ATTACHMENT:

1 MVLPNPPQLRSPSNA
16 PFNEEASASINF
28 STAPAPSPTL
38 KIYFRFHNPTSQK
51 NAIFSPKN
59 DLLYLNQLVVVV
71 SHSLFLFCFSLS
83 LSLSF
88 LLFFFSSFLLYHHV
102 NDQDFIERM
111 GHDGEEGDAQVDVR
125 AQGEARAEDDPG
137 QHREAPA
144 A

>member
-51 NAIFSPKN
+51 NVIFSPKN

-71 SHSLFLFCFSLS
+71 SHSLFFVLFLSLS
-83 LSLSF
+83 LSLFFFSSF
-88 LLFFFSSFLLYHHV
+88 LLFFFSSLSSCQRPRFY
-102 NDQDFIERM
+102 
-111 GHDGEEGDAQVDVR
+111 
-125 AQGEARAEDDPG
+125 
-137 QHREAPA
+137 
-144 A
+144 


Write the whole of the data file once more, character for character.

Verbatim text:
1 MVLPNPPQLRSPSNA
16 PFNEEASASINF
28 STAPAPSPTL
38 KIYFRFHNPTSQK
51 NAIFSPKN
59 DLLYLNQLVVVV
71 SHSLFLFCFSLS
83 LSLSF
88 LLFFFSSFLLYHHV
102 NDQDFIERM
111 GHDGEEGDAQVDVR
125 AQGEARAEDDPG
137 QHREAPA
144 A

>member
-51 NAIFSPKN
+51 NVIFSPKN

-71 SHSLFLFCFSLS
+71 SHSLFFVLFLSLS
-83 LSLSF
+83 LSLFFFSSF
-88 LLFFFSSFLLYHHV
+88 LLFFFSSLSSCQRPRFY
-102 NDQDFIERM
+102 
-111 GHDGEEGDAQVDVR
+111 
-125 AQGEARAEDDPG
+125 
-137 QHREAPA
+137 
-144 A
+144 